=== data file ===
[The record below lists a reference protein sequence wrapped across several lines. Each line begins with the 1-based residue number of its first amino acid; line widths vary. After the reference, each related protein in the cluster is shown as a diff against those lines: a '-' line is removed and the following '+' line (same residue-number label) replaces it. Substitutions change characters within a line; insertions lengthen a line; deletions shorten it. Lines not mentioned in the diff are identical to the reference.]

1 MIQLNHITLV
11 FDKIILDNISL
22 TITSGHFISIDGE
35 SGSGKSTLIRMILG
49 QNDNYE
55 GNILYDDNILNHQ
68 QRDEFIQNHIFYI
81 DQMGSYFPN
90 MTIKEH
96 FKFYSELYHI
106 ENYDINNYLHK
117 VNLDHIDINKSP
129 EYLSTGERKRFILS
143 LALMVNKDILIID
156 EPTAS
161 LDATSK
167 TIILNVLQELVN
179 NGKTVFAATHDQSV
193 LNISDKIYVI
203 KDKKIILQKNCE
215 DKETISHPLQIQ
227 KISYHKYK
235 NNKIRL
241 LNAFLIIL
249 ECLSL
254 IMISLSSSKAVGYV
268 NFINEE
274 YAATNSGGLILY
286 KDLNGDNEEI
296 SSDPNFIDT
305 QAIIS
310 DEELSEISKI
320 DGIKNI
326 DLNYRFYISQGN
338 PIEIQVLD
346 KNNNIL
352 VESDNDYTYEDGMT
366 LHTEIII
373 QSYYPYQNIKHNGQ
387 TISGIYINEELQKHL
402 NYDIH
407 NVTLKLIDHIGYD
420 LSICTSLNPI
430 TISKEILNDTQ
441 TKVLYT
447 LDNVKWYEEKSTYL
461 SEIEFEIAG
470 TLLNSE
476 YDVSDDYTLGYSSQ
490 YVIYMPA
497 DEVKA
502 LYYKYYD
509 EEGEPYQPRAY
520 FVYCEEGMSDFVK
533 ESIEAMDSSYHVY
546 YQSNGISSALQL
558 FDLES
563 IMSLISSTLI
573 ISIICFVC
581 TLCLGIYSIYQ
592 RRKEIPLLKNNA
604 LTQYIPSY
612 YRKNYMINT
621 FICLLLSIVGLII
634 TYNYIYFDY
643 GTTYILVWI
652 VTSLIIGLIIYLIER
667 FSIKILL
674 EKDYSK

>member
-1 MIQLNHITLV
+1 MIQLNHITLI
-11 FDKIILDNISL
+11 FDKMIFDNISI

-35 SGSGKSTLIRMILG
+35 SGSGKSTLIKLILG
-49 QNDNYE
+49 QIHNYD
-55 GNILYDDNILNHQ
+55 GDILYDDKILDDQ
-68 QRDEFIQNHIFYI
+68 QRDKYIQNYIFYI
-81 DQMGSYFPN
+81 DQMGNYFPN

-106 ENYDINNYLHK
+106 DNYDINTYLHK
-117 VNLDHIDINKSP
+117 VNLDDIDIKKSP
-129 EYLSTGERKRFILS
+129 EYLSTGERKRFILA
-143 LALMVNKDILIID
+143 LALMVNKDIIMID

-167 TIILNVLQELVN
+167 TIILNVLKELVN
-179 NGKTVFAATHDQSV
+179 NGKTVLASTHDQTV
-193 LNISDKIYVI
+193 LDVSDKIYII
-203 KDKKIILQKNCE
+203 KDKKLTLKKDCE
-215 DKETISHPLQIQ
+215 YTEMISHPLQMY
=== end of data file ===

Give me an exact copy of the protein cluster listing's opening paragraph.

[The record below lists a reference protein sequence wrapped across several lines. Each line begins with the 1-based residue number of its first amino acid; line widths vary. After the reference, each related protein in the cluster is shown as a diff against those lines: a '-' line is removed and the following '+' line (same residue-number label) replaces it. Substitutions change characters within a line; insertions lengthen a line; deletions shorten it. Lines not mentioned in the diff are identical to the reference.]